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J Hosp Med. 2015 Oct;10(10):645-50. doi: 10.1002/jhm.2418. Epub 2015 Sep 15.

Preliminary development of an ultrabrief two-item bedside test for delirium.

Author information

1
College of Nursing, College of Medicine, Department of Psychiatry, Penn State University, University Park, Pennsylvania.
2
Aging Brain Center, Institute for Aging Research, Hebrew SeniorLife, Harvard Medical School, Boston, Massachusetts.
3
Division of Gerontology, Department of Medicine, Beth Israel Deaconess Medical Center, Harvard Medical School, Boston, Massachusetts.
4
Division of General Medicine and Primary Care, Department of Medicine, Beth Israel Deaconess Medical Center, Harvard Medical School, Boston, Massachusetts.
5
Department of Psychiatry and Human Behavior, Warren Alpert Medical School, Brown University, Providence, Rhode Island.
6
Departments of Medicine and Quantitative Health Sciences, University of Massachusetts Medical School, Worcester, Massachusetts.

Abstract

BACKGROUND:

Delirium is common, morbid, and costly, yet is greatly under-recognized among hospitalized older adults.

OBJECTIVE:

To identify the best single and pair of mental status test items that predict the presence of delirium.

DESIGN, SETTING:

Diagnostic test evaluation study that enrolled medicine inpatients aged 75 years or older at an academic medical center.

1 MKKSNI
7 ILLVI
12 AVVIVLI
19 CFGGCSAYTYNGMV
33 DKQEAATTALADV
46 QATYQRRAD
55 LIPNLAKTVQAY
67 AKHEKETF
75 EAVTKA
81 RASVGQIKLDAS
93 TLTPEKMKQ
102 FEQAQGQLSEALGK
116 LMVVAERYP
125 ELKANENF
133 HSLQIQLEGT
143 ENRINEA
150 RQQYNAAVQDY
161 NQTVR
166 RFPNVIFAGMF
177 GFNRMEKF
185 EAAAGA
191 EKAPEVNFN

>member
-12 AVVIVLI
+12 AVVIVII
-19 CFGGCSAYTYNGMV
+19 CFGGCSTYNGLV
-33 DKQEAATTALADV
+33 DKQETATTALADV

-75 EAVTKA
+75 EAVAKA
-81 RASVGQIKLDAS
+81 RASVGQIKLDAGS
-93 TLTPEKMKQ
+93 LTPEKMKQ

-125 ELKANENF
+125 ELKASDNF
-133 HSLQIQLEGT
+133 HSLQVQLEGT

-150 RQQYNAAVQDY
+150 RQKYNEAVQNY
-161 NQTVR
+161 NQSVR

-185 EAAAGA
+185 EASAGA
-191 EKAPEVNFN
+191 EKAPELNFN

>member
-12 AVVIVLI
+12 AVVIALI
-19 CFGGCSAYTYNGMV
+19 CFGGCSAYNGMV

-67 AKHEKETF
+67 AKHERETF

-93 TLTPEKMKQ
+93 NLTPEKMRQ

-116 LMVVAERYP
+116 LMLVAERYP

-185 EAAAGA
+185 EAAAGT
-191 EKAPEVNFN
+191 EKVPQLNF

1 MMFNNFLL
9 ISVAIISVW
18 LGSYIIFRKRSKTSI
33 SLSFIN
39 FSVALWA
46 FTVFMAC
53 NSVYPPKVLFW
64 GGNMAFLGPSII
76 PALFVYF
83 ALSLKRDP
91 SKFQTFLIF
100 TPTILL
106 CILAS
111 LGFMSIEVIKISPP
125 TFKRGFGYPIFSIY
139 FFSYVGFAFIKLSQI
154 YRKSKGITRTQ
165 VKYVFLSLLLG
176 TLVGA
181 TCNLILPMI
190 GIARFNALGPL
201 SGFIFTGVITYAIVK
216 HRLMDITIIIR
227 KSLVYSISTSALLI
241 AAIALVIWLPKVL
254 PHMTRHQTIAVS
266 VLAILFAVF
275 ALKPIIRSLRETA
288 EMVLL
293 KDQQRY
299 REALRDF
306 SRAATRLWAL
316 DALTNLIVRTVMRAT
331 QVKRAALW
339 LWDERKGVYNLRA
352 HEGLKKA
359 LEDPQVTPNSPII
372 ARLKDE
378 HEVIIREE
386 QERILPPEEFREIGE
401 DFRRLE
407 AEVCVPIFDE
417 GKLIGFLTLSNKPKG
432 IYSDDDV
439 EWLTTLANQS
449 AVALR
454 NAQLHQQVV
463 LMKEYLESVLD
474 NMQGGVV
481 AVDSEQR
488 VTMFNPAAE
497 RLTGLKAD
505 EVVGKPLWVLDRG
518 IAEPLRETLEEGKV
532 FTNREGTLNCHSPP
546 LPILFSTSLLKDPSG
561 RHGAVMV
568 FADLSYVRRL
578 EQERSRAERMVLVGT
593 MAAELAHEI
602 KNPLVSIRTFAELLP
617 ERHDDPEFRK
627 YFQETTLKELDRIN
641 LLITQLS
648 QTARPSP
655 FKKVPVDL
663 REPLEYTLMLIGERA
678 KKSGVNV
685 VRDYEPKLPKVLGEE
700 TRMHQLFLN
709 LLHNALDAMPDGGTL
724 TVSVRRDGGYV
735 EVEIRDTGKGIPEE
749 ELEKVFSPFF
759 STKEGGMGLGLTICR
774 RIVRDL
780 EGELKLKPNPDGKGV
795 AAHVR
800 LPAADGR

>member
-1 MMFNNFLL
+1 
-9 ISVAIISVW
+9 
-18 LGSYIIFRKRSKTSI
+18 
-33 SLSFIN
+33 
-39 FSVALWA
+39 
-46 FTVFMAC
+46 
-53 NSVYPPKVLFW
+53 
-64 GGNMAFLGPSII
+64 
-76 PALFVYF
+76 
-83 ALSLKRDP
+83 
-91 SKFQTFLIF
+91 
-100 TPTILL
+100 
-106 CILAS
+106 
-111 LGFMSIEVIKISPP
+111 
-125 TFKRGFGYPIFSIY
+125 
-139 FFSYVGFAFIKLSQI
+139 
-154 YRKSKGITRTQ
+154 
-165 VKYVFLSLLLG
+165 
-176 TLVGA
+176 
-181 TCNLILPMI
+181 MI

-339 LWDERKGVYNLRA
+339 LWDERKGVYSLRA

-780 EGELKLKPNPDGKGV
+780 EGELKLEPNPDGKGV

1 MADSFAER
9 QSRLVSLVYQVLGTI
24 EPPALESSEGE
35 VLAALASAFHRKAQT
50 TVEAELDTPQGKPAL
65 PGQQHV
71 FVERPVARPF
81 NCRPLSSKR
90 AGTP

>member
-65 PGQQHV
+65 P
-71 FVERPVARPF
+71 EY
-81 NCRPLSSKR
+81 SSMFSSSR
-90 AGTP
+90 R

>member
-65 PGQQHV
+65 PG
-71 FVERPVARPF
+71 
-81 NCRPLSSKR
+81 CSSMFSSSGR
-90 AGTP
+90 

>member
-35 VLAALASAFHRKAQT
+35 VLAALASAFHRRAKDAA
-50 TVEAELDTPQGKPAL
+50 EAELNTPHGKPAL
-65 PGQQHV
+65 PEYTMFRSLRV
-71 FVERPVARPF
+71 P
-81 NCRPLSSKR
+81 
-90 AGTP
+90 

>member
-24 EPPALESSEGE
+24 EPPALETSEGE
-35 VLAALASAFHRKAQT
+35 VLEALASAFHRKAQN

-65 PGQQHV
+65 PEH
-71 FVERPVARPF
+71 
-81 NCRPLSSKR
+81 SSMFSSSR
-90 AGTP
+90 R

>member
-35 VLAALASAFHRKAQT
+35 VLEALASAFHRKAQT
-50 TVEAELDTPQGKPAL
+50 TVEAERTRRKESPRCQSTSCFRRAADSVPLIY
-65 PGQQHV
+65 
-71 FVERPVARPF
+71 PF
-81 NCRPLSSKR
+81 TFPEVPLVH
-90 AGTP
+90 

METHODS:

Patients underwent a clinical reference standard assessment involving a patient interview, medical record review, and interviews with family members and nurses to determine the presence or absence of Diagnostic and Statistical Manual of Mental Disorders, 4th Edition defined delirium. Participants also underwent the three-dimensional Confusion Assessment Method (3D-CAM), a brief, validated assessment for delirium. Individual items and pairs of items from the 3D-CAM were evaluated to determine sensitivity and specificity relative to the reference standard delirium diagnosis.

RESULTS:

Of the 201 participants (mean age 84 years, 62% female), 42 (21%) had delirium based on the clinical reference standard. The single item with the best test characteristics was "months of the year backwards" with a sensitivity of 83% (95% confidence interval [CI]: 69%-93%) and specificity of 69% (95% CI: 61%-76%). The best 2-item screen was the combination of "months of the year backwards" and "what is the day of the week?" with a sensitivity of 93% (95% CI: 81%-99%) and specificity of 64% (95% CI: 56%-70%).

CONCLUSIONS:

We identified a single item with >80% and pair of items with >90% sensitivity for delirium. If validated prospectively, these items will serve as an initial innovative screening step for delirium identification in hospitalized older adults.

PMID:
26369992
PMCID:
PMC4665114
DOI:
10.1002/jhm.2418
[Indexed for MEDLINE]
Free PMC Article

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